If you’re like most SaaS leaders, you’ve already spent many hours figuring out the best configurations for your SaaS product pricing and deciding how to offer your software to customers.
You’ve probably grouped the software’s features together into 3-4 pricing plans, each one tailored to fit one of your target industries or users.
And you’ve probably had varying degrees of success with this model, tweaking it over time and reassessing it regularly to make necessary changes.
However, no matter how “right” you get your pricing model, there will still plenty of SaaS customers who won’t want to pick one of the standard options on your website. Your existing bundles won’t work for them for one reason or another, and you’ll have to tailor a plan just for them.
The SaaS companies that balk at offering tailored pricing for special customers may find themselves falling behind competitors in today’s “relationship economy.” Today’s customers are expecting increasingly more from the relationships with the companies they do business with.
Hesitating to personalize offers for your customers can lead to you losing out on a lot of business.
Here’s the good news — drawing up custom offers for clients shouldn’t be difficult. All SaaS contracts need some combination of the following four components: recurring charges, one-time/variable charges, promotions and legal details.
Core Product Details (and Price)
In the simplest terms, this is where you list the main service that your SaaS customer is paying for — generally, the access to your software. This is the foundational product that your customer is paying you for on a recurring basis.
In your offer, start by naming the main product and describing it briefly. You’ll also need to know the following details about your core product/plan:
- How it will be taxed (so you can include those taxes on the offer)
- The term of the subscription (when does the subscription expire if it’s not renewed?)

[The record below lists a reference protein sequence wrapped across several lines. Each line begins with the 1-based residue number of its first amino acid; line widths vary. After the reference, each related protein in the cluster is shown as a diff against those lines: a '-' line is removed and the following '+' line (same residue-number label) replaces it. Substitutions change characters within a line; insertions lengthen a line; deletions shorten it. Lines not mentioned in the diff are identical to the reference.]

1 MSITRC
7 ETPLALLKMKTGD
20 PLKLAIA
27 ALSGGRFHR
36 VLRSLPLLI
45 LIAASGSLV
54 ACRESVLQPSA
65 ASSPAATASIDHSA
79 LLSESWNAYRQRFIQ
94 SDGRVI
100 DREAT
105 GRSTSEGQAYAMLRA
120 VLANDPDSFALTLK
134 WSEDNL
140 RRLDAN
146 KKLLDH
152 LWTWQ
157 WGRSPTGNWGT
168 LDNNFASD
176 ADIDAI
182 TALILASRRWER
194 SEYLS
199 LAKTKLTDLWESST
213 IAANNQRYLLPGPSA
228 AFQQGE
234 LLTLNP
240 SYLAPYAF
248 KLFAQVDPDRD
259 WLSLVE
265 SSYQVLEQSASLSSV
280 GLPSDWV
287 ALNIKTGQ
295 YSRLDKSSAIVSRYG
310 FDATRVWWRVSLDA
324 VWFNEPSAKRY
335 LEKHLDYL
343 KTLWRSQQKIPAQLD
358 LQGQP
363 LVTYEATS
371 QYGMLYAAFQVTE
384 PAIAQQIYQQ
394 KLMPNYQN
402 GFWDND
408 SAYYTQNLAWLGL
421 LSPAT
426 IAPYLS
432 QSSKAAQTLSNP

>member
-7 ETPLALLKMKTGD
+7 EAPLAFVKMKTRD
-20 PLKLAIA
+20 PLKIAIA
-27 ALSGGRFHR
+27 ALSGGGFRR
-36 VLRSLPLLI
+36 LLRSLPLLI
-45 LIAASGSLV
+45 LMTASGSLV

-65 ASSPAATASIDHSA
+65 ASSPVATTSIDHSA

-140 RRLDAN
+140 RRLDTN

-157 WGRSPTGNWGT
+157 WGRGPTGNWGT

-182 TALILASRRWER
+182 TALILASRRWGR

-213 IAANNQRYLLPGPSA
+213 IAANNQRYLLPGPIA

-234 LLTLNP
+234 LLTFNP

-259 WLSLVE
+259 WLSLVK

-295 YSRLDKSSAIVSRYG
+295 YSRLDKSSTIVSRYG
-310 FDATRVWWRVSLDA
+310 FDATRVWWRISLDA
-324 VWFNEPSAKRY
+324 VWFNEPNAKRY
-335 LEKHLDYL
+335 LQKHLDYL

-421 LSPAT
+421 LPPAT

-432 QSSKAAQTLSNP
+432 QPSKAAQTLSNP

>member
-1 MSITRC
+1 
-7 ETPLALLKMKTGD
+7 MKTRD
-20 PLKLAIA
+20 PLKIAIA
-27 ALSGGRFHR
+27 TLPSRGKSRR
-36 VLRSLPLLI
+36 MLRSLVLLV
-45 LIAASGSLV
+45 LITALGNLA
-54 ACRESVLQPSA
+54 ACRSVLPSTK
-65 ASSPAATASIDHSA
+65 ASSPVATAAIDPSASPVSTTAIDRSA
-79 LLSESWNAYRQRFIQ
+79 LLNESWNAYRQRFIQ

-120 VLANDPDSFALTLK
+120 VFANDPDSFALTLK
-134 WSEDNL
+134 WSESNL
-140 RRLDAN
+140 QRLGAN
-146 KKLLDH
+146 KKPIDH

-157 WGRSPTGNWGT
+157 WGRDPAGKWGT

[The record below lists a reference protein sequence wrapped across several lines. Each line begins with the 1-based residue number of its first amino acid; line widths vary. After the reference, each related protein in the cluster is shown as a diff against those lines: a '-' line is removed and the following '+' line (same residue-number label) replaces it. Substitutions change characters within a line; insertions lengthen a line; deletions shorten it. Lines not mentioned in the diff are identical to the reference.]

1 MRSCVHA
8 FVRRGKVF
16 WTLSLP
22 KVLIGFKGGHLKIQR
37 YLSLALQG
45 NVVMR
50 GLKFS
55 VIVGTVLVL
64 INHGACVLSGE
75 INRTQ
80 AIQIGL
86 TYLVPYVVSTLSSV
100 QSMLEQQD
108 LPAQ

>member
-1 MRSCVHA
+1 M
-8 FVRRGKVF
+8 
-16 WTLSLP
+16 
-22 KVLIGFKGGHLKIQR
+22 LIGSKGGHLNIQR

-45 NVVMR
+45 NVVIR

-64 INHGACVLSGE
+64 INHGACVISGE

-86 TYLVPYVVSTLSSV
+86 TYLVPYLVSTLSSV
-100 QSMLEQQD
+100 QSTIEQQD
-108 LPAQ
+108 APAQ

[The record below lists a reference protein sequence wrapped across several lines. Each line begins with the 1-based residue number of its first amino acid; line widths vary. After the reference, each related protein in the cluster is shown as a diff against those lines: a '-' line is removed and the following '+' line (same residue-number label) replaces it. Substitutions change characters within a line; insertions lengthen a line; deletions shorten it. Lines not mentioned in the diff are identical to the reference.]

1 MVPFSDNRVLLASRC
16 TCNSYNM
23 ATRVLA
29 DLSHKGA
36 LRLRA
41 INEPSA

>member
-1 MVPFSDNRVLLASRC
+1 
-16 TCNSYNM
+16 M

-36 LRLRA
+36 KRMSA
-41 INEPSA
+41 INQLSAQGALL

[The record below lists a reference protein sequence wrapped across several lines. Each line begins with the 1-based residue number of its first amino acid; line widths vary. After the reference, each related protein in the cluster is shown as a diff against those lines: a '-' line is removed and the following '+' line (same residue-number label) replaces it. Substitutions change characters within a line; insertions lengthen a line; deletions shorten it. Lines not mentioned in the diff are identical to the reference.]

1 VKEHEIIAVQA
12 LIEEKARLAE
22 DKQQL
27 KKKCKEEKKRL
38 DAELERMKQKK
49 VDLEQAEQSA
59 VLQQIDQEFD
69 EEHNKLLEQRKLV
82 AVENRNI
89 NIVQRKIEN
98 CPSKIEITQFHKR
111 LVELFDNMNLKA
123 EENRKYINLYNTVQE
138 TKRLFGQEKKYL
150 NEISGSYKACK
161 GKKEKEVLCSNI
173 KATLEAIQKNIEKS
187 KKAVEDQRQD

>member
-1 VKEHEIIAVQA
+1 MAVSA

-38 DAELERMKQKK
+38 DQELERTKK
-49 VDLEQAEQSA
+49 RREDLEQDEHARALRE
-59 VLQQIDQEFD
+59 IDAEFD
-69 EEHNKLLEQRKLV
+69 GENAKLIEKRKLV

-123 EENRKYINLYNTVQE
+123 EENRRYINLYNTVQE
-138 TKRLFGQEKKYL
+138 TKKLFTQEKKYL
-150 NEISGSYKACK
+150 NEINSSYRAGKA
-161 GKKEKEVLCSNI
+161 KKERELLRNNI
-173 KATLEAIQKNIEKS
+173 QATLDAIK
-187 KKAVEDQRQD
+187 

- The recurring period for payments (monthly, quarterly, annually)
- Any details on a free trial period (including when it will that period will expire, any financial obligations that the customer has after that trial period ends, and whether or not the trial will be considered part of the regular subscription period. For example, if a full month upfront is free, but the contract expires in 12 months, does that mean they are on the line for the other 11 after the full trial, or the full 12?)
Add-On Products’ Details (and Prices)
Some simpler subscription services might stop there with the basic monthly charges. But most SaaS businesses need much more than that — or at least they will as they grow.
Under the main plan details, the next things to break down are the one-time charges. This includes things like setup and onboarding fees, optional add-on features that are charged outside of the scope of the recurring plan and products whose prices might vary based on what’s used.
At Chargify, we call these one-time and variable costs “components,” and we classify them the following way:
- On/Off – These are flat fees, billed regularly in advance for the upcoming payment period, like a setup fee.
- Quantity-based monthly – The price for these items will depend on how many the customer buys or uses. The customer pays in advance for the upcoming pay period. For example, a customer may pay for access to a service for five users each month.
- Quantity-based one-time – Again, the price is variable, but the charge doesn’t reset at the beginning of the next pay period. For example, a one-time charge for onboarding services.
- Metered – These charges are similar to quantity-based, but charged at the end of the pay period based on what was used (this is called “in arrears” in the accounting world) and resets to zero at the next billing cycle. The best example for this is how you pay for data on a cell phone plan.